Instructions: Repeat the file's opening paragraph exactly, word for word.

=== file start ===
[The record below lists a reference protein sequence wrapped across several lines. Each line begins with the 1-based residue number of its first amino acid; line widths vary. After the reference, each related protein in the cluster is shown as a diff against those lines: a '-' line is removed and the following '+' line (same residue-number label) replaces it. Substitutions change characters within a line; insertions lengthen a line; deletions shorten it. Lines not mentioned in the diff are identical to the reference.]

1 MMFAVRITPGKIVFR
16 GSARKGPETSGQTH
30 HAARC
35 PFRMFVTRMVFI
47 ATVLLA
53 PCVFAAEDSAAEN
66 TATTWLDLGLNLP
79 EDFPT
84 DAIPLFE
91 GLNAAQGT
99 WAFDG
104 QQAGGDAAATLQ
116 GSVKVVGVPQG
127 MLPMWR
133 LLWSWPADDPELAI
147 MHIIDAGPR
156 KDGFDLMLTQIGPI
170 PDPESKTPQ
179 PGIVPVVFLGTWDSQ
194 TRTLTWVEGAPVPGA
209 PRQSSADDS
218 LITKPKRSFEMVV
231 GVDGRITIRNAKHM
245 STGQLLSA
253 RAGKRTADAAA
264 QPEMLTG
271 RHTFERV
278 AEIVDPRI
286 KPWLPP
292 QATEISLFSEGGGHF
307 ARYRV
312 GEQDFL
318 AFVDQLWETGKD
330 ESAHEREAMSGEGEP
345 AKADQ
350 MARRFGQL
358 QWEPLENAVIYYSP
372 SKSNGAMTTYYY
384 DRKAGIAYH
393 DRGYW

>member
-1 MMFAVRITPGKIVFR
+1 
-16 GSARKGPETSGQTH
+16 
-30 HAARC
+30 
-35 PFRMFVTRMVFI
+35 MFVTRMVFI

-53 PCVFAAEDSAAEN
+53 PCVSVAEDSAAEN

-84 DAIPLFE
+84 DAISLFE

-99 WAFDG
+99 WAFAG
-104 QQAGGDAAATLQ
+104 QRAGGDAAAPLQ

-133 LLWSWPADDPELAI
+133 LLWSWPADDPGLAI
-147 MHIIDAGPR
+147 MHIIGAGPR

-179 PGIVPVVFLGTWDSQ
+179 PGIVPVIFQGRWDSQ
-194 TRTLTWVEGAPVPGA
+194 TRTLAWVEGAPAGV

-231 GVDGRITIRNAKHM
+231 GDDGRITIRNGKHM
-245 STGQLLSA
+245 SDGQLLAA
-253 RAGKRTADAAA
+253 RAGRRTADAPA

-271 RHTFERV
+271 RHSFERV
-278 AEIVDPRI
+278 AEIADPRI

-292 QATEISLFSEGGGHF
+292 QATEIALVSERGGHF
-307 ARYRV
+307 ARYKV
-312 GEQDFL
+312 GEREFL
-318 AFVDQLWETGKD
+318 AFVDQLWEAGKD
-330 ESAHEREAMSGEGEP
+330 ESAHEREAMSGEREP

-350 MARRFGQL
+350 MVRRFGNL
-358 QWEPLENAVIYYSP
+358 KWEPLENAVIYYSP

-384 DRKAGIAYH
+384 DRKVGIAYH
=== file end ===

[The record below lists a reference protein sequence wrapped across several lines. Each line begins with the 1-based residue number of its first amino acid; line widths vary. After the reference, each related protein in the cluster is shown as a diff against those lines: a '-' line is removed and the following '+' line (same residue-number label) replaces it. Substitutions change characters within a line; insertions lengthen a line; deletions shorten it. Lines not mentioned in the diff are identical to the reference.]